David Calcutt

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Person.png David Calcutt  Rdf-entity.pngRdf-icon.png
Born2 November 1930
Died11 August 2004 (Age 73)
Alma materCranleigh School, University of Cambridge/King's College
Responsible for the creation of the UK Press Complaints Commission.

Sir David Charles Calcutt was an eminent barrister and public servant, knighted in 1991.[1] He was the Master of Magdalene College, Cambridge from 1985-94. He was also responsible for the creation of the Press Complaints Commission.

A chorister in the choir of Christ Church Cathedral, Oxford he attended Christ Church Cathedral School and then went on to Cranleigh School, [2] then King's College at the University of Cambridge.

In 1973, he prosecuted Maureen Bingham, the wife of the naval officer who had passed secrets to the Russians. She received two-and-a-half years and Sir David, in the court of appeal, successfully argued that contacting a member of the Soviet Embassy was a sufficient preliminary step in the venture to justify her conviction.[3]

From 1974 to 1977, Calcutt had been an inspector for the Department of Trade into the Cornhill Consolidated property crash, and over the next twenty years he headed numerous inquiry boards. He was chairman of the takeover panel, and also the home secretary's independent assessor on compensation for miscarriages of justice, awarding nearly £1m to Paddy Hill of the Birmingham Six.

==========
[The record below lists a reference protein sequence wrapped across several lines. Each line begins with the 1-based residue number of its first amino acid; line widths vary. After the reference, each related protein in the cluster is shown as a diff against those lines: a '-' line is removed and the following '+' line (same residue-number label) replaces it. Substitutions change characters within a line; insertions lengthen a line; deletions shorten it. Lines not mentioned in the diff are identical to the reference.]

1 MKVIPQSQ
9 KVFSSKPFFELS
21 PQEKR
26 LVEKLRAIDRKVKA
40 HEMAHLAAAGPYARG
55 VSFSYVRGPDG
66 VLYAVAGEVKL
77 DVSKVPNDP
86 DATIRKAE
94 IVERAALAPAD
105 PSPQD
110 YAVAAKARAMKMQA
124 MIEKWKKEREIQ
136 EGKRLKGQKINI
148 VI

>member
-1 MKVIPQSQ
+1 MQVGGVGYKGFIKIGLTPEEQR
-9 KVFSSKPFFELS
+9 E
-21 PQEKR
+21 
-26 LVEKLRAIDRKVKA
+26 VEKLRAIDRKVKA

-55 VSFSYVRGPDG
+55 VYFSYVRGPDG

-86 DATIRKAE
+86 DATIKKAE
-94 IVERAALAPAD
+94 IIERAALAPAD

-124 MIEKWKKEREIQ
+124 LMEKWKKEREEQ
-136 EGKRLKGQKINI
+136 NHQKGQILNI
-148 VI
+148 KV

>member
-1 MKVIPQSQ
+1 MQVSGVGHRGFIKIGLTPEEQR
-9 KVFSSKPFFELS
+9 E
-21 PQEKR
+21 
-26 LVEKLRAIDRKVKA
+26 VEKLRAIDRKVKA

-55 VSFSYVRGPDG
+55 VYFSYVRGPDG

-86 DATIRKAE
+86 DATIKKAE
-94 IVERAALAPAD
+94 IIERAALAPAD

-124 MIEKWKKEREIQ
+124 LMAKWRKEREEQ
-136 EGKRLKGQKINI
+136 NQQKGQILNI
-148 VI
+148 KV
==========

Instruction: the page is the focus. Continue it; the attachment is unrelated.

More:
Calcutt was known throughout the 1980s and 1990s for preparing reports and inquiries into various areas of public life. he was asked to produce a report on a fire in the Falkland Islands in which eight people died, then soon afterwards to produce a report into the Cyprus Seven spy affair, in which seven servicemen were acquitted of having passed secrets to the Russians. He is most famous for suggesting the creation of the Press Complaints Commission in 1990, though he was later quite scathing about it describing it as "a body set up by the industry, dominated by, and operating to a code of practice devised by the industry and which is over-favourable to the industry".[4]

He was married to Barbara, a psychiatric worker, in 1969, and in later life, he developed Parkinson's disease, but he remained "cheerful and genial".[5]